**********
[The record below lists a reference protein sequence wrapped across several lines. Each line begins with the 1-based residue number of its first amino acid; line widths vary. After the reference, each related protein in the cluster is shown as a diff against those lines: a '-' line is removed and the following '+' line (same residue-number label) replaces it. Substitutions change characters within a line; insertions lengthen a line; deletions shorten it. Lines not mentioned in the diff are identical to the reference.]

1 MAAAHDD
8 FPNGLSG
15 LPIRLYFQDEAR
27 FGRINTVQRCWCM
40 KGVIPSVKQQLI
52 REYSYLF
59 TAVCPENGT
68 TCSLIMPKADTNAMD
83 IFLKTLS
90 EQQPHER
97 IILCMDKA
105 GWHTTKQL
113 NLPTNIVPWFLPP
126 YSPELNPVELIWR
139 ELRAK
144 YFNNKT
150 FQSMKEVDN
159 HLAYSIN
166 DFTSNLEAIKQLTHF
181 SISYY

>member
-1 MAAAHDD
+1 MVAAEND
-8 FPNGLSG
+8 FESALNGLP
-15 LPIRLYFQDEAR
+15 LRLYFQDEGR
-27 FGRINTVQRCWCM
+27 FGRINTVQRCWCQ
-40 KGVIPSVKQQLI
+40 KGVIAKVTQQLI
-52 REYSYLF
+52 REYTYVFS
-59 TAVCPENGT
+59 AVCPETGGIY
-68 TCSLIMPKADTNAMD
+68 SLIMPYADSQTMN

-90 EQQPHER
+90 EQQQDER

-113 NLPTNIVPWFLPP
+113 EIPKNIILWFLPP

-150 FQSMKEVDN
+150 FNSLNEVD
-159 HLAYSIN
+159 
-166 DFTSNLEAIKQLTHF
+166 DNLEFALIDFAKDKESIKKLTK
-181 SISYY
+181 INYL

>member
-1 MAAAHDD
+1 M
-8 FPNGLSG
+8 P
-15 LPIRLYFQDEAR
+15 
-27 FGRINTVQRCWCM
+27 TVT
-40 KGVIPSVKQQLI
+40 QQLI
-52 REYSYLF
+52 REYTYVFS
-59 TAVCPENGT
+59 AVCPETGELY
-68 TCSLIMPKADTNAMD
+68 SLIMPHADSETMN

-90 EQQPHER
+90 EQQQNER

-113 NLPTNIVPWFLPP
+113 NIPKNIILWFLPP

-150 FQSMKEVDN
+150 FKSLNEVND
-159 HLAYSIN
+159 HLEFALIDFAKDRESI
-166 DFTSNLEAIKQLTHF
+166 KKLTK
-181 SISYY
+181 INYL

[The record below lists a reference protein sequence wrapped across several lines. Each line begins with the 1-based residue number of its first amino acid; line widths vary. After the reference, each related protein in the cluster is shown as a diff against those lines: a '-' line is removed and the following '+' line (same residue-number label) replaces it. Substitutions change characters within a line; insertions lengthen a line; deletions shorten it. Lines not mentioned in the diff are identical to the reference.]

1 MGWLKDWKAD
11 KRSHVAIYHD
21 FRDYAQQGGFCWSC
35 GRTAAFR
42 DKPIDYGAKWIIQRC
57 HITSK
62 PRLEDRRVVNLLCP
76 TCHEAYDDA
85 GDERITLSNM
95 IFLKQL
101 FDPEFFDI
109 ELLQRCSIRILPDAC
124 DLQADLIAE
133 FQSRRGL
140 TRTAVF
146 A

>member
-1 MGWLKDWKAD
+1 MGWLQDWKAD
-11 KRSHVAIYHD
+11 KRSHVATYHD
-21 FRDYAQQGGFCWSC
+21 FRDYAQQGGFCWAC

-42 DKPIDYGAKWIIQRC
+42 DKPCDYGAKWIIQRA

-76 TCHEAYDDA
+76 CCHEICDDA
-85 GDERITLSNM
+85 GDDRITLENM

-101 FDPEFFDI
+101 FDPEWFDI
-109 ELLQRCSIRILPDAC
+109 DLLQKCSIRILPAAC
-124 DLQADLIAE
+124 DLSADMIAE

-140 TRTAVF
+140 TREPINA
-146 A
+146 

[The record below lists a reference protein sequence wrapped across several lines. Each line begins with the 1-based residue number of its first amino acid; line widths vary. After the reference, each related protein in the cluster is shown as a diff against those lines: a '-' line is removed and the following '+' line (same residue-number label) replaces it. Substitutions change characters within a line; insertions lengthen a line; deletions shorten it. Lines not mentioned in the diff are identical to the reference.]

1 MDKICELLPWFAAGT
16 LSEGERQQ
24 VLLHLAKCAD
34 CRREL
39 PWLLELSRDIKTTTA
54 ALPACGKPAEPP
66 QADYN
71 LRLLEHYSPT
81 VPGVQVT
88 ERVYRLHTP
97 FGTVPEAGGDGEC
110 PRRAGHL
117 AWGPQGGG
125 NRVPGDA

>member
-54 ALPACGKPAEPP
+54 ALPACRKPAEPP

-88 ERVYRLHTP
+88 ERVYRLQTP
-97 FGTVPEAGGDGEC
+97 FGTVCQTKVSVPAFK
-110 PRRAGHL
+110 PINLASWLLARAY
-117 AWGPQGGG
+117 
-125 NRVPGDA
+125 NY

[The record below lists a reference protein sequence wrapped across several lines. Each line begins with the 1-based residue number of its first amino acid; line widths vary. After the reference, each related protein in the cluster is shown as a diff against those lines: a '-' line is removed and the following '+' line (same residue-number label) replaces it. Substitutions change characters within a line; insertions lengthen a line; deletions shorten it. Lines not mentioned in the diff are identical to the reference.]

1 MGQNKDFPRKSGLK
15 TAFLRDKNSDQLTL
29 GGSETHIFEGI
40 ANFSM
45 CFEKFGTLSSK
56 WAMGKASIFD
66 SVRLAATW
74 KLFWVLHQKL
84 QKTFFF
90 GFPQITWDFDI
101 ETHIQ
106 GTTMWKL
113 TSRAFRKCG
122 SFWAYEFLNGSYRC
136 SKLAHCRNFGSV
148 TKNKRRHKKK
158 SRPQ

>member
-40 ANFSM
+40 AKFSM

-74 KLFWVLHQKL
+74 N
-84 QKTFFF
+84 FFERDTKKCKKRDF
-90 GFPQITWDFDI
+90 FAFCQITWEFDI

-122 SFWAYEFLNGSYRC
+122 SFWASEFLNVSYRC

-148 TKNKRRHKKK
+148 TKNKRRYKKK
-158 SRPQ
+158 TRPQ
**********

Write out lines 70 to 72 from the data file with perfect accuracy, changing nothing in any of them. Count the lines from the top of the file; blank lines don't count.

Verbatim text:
-113 NLPTNIVPWFLPP
+113 NIPKNIILWFLPP

-150 FQSMKEVDN